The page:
A Tory councillor is to make another bid to get rid of the controversial bus gates in Huddersfield town centre.
Clr Richard Smith’s motion to a full meeting of Kirklees Council will be debated on Wednesday, December 14.
The ‘gates’ were introduced by Kirklees Council in February in a bid to improve two main public transport routes and ensure the free flow of traffic where congestion had previously been identified as a problem.
The hope was that their introduction would result in improvements in bus punctuality.
But it didn’t take long for traders to claim the gates were having a detrimental impact on trade.
Clr Smith said: “I am hoping that other parties and some members of the Labour group might support this motion in the interests of the town centre.
“This is my third attempt to get the council to change its mind about the bus gates.”
The motion urges the council to immediately suspend the bus gate project and secondly to create an all-party panel to “review the original introduction, objectives and future effect of the project.”
Clr Smith, a former retailer, added there were other factors apart from the alleged impact of the bus gates which were making retailing in the town centre a challenging way of making a living.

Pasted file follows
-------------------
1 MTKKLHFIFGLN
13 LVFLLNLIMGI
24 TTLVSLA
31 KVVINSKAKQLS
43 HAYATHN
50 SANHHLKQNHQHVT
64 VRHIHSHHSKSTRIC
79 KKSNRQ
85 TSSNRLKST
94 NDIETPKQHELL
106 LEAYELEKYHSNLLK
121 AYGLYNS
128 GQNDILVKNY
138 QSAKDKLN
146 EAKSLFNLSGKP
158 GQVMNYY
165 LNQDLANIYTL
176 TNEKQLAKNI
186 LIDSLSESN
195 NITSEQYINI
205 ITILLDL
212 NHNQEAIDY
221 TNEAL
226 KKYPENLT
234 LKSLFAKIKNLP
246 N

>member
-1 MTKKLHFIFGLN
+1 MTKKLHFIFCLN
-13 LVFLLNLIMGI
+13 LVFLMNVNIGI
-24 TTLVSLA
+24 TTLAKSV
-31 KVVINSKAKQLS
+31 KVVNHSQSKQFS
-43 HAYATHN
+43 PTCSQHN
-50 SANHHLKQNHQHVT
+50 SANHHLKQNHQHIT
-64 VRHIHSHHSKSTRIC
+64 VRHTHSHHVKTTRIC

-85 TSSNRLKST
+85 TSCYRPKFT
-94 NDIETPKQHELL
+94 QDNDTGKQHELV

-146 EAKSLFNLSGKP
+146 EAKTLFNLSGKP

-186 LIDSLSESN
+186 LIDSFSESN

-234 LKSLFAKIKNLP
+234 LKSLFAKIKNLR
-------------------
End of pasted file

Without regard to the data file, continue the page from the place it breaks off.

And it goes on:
The rise of internet shopping and the success of out-of-town shopping centres did not help but he said that was precisely why “the council must create an environment that allows retailers to showcase their offering.
“Key to doing this is ensuring shoppers are still visiting our town.”
Flower shop owner Alisa Devlin, spokeswoman for Huddersfield Town Centre Action Group, has organised opposition to the gates and demanded their immediate abolition.
A petition was also signed by hundreds of people with traders claiming Huddersfield was in danger of becoming a ghost town.
Paul Wood, who has run The Keys, next to St Peter’s Church on Byram Street, said he was anxious to see the bus gates project halted immediately saying it was having a significant impact on trade.
But Clr Peter McBride, Cabinet member for economy, skills, transportation and planning, has defended the gates saying there was no link between them and a drop in trade.
In July he said: “In the long term the bus gates will help the town because people can walk around more effectively, use the existing car parks and have a far more pleasant time.
“The council is monitoring footfall and we will look at it again later in the year.”